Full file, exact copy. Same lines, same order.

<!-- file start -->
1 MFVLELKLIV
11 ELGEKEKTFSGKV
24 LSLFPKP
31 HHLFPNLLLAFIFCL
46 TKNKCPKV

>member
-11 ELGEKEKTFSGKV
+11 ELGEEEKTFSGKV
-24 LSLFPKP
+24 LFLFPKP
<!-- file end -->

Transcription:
1 MFVLELKLIV
11 ELGEKEKTFSGKV
24 LSLFPKP
31 HHLFPNLLLAFIFCL
46 TKNKCPKV

>member
-11 ELGEKEKTFSGKV
+11 ELGEEEKTFSGKV
-24 LSLFPKP
+24 LFLFPKP